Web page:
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Recently I've seen several Suggested Edits that basically take some URL provided in a post and hide it. For example:

Go to https://politics.meta.stackexchange.com/

Might be replaced with

Go here.

Is there a site standard that people should be following? As is, it seems like something that should usually be controlled by author intent. For example, someone might be showing the link to indicate where the link is going or that it goes to a PDF. Or someone may be citing a source, where identification of the source is at least as important as linking to it. Or simply may want to draw attention to the presence of the link. Inline links aren't always obviously links.

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    Hiding (or not) URLs behind semantically meaningful text is a style/UX choice, and as such this question is far better asked on either UX SE or possibly ELU SE if they would agree to its being ontopic. However, in my experience, it's been the convention to do such URL hiding in hypertext since forever, for a variety of reasons. – user4012 May 9 '16 at 16:07
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    The question is if it should be the standard HERE. I really don't care if it is better UX or not. The question is if it is a standard that we have established. If it is, OK, I'll go that way. If not, then I'll stick with author intent. As it is, there's no guidance as to the standard set here. – Brythan May 9 '16 at 17:25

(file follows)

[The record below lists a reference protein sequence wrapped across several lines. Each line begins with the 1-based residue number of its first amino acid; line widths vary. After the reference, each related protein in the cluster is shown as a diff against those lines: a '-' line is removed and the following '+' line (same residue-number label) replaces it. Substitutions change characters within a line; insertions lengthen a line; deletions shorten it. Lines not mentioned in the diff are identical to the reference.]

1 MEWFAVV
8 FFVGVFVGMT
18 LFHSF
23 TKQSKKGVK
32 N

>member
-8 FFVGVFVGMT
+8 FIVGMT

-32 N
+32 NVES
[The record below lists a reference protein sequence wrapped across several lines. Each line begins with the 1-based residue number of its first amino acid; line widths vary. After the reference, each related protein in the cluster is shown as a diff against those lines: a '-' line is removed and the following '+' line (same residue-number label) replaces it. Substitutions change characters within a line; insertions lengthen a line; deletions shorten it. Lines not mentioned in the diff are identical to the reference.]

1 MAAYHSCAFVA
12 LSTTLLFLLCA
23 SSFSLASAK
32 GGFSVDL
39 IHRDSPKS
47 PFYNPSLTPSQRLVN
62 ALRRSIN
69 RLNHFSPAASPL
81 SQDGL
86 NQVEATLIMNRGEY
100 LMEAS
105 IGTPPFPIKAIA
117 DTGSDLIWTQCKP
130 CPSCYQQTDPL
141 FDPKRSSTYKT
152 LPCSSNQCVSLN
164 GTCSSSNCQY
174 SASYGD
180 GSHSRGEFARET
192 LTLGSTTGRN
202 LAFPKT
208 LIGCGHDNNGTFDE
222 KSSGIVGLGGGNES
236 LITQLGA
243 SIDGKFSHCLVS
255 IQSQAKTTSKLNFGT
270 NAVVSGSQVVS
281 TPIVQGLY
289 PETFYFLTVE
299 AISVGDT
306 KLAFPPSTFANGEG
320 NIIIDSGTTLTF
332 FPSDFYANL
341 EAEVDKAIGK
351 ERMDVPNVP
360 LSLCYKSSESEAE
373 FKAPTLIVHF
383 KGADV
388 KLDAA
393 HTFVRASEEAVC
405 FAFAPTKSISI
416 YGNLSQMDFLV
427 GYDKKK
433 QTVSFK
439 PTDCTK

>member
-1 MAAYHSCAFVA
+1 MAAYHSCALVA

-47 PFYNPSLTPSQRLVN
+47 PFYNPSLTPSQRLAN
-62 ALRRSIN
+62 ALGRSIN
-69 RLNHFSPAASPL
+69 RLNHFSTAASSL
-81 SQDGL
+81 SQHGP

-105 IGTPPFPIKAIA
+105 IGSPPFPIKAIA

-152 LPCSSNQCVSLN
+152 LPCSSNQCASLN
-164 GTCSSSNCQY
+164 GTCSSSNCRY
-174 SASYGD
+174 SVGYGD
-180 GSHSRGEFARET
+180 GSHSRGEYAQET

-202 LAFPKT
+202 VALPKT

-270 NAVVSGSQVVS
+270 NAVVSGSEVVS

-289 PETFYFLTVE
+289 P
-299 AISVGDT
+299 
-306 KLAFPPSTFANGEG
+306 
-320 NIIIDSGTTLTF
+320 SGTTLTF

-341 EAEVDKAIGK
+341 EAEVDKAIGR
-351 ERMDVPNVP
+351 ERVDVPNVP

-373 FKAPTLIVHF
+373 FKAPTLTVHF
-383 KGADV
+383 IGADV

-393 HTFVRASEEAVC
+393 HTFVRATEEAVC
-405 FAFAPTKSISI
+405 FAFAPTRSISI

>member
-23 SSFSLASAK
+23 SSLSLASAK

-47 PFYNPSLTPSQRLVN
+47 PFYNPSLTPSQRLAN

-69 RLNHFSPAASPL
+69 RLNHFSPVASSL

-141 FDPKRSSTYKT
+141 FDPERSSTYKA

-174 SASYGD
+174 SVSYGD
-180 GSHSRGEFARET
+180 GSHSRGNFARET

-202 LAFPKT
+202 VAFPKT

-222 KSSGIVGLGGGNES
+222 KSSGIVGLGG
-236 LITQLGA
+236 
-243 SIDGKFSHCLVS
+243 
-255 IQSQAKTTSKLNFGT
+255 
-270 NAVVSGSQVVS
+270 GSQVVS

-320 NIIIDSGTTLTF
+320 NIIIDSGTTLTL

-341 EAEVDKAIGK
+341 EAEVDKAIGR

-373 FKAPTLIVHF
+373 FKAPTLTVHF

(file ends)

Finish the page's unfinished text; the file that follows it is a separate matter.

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    click here – Sam I am says Reinstate Monica May 11 '16 at 15:11
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Better than either of the options you presented is this:

Go to the Politics Meta site.

Or, for even more context, you could write the sentence without "go to":

You can ask questions about the Politics site itself on the Politics Meta site.

It's a stylistic choice, but I personally like the posts I write to be readable out loud, which means I avoid showing URLs. At the same time, using "click here" as a link is ugly and doesn't give you a hint of what will come. Sometimes that's intended (you might want the destination to be somewhat of a surprise), but normally you want the reader to be able to figure out ahead of time what will happen if he clicks.

If I was presented with a suggested edit like the one you describe in your question, I would reject it.

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The answer will be contextual. Is it obvious from the link name what is being clicked on, and are you specifically referencing in a way that makes a link described by its own URL appropriate? Or does the link require additional explanation for the clicking user to have an idea what they are going to get when they click the link?

If you were to type: "I have a Stack Exchange post which is about a hovercraft is full of eels, the URL is as follows:

https://www.stackexchange.com/questions/3315/what-to-do-about-a-hovercraft-full-of-eels"

Then (apart from having a broken link) you'd probably be doing ok, because from context it's clear where the link goes.

If, on the other hand, you'd written:

"My hovercraft has some eels in it:

http://imgur.com/gallery/N5tI2"

You'd be better off formatting the link as:

"My hovercraft has some eels in it."

Hope this helps :).

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